Nelson said Russell remained even keel through the best and worst of times during each season, and likes to tell how Russell reacted after a particularly (and rare) Celtics collapse.

“We were down like 40 points at halftime in Baltimore. It didn’t get any worse than that. What are you going to say to your team when you’re down 40? He got up and just broke into laughter. He said, ‘Sometimes things aren’t going to go your way.’ He was very realistic about certain situations, but when it came to a championship, all that went away and he expected to win those.”

Russell wrote often about his coaching philosophy and experiences in the Boston Globe and here’s one passage:

“I tell all the guys shooting is only one part of the game. There are other parts of the game which are just as important. Playing defense, keeping your man off the boards, setting picks, giving a guy the ball when he’s free and you’re not, all those things.

“At halftime (of Game 7 in 1969) I told them, ‘You’ve got another 24 minutes out there. Whatever we’re going to do, win or lose, let’s do it together.’ We play together, live together, take care of each other, and I would feel the same way about these guys if we lost. We really identify with each other because we know each other.”

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As a player-coach, Bill Russell never lost his trademark focus on winning titles.

After the second title, Russell was finished. His departure from the game was uncommonly quiet by today’s standards. There was no tearful good-bye, no press conference, nothing like that. Russell told the world in a first-person story for Sports Illustrated, then drove his Lamborghini to Los Angeles and never lived in Boston again.

Like most players, he struggled to find his retirement footing. He tried broadcasting but that didn’t last. He did speeches. He got divorced, then remarried. He needed work — the most money he made with the Celtics in a season was $100,001, the extra dollar because he wanted that much more than Wilt, the highest paid player at the time.

Therefore, out of necessity and also by request, coaching came calling again.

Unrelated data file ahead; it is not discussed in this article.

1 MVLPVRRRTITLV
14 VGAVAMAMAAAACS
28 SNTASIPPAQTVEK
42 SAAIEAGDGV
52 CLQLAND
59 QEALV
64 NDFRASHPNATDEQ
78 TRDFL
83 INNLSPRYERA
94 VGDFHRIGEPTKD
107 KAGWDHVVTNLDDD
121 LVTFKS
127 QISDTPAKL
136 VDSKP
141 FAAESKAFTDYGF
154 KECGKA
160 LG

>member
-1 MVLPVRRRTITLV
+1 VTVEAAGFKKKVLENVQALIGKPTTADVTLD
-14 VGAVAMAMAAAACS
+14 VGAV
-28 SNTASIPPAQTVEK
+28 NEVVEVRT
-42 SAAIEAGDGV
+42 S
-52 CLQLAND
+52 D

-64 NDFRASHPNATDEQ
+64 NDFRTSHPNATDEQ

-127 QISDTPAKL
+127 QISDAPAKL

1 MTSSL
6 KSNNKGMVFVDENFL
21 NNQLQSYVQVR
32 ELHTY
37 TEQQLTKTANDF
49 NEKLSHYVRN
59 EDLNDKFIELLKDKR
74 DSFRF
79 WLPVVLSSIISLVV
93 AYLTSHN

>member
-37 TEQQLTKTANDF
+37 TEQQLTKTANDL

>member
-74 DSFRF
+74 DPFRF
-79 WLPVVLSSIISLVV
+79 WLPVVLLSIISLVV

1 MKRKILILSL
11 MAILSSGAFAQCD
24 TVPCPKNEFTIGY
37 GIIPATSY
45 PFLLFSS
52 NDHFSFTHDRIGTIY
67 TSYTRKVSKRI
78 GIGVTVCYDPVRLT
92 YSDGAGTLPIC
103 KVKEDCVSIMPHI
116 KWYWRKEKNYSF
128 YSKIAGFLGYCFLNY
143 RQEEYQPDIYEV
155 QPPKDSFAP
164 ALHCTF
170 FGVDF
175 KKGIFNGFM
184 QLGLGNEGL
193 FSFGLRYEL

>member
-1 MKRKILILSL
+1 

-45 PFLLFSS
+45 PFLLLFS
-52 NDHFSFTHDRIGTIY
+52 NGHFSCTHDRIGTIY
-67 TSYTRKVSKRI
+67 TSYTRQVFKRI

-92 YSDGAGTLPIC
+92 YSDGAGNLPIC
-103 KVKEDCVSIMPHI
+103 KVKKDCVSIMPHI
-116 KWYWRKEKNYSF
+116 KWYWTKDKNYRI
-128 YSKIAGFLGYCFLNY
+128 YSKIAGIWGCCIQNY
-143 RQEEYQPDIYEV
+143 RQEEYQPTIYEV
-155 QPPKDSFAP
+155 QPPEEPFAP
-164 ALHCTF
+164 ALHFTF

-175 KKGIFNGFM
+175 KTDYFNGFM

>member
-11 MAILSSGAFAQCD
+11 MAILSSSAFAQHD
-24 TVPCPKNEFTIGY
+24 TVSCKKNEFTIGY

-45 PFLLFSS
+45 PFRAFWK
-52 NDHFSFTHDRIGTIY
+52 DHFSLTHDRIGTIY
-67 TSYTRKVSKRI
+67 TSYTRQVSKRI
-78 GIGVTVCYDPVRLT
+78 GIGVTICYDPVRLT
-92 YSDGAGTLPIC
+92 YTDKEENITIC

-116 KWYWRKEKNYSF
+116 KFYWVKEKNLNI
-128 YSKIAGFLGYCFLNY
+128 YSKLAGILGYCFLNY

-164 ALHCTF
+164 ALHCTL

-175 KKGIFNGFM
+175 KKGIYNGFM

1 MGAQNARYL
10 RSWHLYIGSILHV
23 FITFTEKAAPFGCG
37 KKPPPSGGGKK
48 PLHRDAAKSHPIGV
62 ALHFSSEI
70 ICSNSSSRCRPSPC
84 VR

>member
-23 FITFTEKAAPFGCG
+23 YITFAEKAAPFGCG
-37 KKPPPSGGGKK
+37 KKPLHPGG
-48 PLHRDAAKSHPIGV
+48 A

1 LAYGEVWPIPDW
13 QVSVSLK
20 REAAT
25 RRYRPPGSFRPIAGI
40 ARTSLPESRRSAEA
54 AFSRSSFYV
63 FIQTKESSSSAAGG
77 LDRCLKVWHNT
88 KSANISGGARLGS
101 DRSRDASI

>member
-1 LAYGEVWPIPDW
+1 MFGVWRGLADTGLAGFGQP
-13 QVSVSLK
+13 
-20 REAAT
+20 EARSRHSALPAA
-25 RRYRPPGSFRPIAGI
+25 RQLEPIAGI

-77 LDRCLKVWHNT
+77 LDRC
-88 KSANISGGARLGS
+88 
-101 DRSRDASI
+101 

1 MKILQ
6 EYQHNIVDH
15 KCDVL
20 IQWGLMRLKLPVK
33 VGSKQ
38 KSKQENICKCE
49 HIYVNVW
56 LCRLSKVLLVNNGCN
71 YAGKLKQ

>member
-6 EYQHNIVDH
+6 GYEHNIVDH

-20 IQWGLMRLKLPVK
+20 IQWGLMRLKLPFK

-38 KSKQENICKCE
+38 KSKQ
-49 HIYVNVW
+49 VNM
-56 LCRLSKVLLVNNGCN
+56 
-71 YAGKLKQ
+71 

Sam Schulman, who owned the fledgling Seattle SuperSonics, wanted to energize the franchise and turned to Russell for the 1973-74 season. According to Russell’s book “Second Wind,” Russell asked for terms considered outrageous then. To his surprise, Schulman agreed to all of them.

Russell took a liking to the young team and was hooked on the city of Seattle, which he found more welcoming to Black athletes than Boston. Russell bought a home on Mercer Island where he lives to this day.

The Sonics had only one winning season before Russell arrived and after a 36-win first season, Russell took them to the playoffs the next two seasons. Russell stressed the tactics that made his Boston teams successful: defense, sacrifice, finding the open man. But the Sonics failed to improve on that despite the presence of Spencer Haywood, Slick Watts and Fred Brown, and Russell was fired in 1977 after a 40-42 season.

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Overall, Bill Russell coached three teams in his NBA career: the Celtics, Sonics and Kings.

His next and final coaching stop wasn’t successful at all, and rather short: Russell signed a seven-year contract to coach the Sacramento Kings in 1987 and was fired after a 17-41 start. Russell was a bit eccentric; he rarely spoke to the local media and was viewed by players — none of whom saw him play — as a grandfatherly type who was fond of telling Celtics tales in team meetings.

Jerry Reynolds, who served a variety of roles with the franchise for nearly three decades, was one of Russell’s assistants then. He recently said Russell really didn’t have a chance and also dealt with unfair perceptions.

“The biggest problem Bill had was the team wasn’t any good,” Reynolds said. “Red Auerbach and Pat Riley and Gregg Popovich wouldn’t win with that team, either. Also, his name was Bill Russell. There are expectations because of that. If his name was Elmer Fudd, it would’ve went a lot easier for him.”

Reynolds noted that Russell was a victim of bad timing as well.

“Bill was also the general manager, he had the No. 1 pick and took Pervis Ellison in a draft that didn’t have a top guy. The best player in the draft was Tim Hardaway, who went 14th. It just didn’t go well. Bill came into a situation that wasn’t a very good one. He was hoping to make it better and it never got better. Fast-forward to today, we haven’t been to the playoffs for the last 15 years around here so maybe people understand that a bit better now.”